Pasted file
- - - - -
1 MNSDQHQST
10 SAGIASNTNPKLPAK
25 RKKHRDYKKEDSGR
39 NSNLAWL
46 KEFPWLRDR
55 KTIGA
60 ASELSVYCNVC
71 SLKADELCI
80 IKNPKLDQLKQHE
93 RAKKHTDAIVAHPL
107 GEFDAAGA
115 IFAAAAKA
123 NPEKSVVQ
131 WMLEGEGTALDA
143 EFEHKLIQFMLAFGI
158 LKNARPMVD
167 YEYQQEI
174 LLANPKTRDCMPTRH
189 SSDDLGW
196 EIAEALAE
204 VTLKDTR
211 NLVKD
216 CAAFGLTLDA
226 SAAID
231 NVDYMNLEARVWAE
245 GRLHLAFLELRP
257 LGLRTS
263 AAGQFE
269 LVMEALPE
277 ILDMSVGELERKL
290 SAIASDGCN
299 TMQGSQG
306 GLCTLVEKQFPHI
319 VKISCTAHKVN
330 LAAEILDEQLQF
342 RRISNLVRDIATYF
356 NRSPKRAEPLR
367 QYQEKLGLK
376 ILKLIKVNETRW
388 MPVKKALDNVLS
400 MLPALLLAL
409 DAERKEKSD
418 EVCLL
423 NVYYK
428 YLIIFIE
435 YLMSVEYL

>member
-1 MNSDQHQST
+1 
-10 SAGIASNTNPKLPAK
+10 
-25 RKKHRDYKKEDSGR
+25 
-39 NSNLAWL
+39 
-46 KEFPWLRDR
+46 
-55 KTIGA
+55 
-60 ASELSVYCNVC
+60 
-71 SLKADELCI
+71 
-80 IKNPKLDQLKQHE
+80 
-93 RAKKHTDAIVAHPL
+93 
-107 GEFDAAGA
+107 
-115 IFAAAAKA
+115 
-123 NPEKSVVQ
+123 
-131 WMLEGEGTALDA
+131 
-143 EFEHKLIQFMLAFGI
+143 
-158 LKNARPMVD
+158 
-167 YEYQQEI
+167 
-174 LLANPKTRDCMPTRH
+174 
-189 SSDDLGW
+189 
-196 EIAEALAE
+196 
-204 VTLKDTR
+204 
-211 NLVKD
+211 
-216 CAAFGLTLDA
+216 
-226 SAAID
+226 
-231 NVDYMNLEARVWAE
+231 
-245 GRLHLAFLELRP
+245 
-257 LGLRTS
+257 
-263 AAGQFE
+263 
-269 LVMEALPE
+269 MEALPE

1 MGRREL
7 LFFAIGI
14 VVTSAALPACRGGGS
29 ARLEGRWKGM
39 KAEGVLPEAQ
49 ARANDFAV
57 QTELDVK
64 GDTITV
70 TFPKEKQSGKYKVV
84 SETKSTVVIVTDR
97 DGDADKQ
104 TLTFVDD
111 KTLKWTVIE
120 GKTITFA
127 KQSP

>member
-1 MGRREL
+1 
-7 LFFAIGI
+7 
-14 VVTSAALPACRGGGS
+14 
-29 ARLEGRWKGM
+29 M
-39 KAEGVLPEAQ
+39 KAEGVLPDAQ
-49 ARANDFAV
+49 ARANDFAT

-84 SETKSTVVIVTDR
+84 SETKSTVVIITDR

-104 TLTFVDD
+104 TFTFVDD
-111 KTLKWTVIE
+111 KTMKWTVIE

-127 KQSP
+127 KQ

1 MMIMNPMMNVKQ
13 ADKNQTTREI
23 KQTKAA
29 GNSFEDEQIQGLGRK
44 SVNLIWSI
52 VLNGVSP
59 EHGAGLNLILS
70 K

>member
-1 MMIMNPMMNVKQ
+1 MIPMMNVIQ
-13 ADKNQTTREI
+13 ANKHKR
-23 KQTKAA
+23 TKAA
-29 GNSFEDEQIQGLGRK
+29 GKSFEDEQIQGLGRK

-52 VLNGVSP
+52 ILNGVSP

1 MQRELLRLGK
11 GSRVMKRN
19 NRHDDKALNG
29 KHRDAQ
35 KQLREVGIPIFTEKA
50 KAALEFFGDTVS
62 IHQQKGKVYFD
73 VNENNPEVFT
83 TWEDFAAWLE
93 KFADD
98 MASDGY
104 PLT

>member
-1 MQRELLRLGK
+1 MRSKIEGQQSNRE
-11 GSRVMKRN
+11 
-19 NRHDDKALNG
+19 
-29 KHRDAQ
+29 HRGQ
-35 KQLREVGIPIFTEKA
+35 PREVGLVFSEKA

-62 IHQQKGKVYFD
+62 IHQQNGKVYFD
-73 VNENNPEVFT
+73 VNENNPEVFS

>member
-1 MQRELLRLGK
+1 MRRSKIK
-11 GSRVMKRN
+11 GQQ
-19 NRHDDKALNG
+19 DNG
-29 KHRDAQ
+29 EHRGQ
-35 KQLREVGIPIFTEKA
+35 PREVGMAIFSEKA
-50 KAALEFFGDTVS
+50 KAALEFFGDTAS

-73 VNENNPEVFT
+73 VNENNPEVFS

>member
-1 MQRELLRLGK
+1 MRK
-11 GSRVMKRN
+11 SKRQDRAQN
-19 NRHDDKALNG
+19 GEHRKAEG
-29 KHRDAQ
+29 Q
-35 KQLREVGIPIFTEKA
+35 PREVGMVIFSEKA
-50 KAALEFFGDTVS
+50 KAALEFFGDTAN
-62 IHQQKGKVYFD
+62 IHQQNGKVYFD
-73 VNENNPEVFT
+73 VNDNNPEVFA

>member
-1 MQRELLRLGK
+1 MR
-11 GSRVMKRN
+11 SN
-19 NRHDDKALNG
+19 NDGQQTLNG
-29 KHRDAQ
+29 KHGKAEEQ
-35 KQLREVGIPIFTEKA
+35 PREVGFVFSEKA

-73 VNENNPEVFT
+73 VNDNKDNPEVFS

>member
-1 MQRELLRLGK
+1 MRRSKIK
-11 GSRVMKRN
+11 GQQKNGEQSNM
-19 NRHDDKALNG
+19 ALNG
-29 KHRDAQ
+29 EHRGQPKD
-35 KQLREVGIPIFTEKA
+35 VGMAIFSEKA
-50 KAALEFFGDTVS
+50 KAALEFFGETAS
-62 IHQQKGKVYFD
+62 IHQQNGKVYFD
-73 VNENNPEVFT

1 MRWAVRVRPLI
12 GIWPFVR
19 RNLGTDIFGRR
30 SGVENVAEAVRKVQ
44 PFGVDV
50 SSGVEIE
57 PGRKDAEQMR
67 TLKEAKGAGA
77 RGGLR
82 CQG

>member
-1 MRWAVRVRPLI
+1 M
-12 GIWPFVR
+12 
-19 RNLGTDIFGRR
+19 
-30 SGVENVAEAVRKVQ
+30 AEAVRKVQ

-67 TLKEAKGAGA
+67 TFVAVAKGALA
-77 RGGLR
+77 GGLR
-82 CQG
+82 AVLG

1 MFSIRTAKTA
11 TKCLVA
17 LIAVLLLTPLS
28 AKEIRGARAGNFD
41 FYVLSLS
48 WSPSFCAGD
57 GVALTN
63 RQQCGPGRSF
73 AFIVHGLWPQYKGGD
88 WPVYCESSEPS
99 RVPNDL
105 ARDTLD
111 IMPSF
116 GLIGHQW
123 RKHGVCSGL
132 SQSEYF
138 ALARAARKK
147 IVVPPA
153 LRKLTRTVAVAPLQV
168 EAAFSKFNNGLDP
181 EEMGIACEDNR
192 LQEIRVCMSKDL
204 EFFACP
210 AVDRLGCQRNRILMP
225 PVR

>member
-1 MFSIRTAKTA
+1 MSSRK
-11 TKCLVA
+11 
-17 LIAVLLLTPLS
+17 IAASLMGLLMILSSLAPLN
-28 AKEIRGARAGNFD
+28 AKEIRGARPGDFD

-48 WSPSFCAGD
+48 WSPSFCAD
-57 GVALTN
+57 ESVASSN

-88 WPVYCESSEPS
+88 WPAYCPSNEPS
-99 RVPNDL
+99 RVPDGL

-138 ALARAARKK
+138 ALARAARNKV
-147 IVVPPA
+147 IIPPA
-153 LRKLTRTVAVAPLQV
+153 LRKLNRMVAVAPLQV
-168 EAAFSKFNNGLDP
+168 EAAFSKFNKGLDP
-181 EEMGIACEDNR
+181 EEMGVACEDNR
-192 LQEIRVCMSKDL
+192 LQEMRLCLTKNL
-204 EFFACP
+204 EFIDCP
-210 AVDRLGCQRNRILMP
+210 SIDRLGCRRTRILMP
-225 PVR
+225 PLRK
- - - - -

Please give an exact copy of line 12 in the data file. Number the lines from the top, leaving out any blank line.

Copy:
115 IFAAAAKA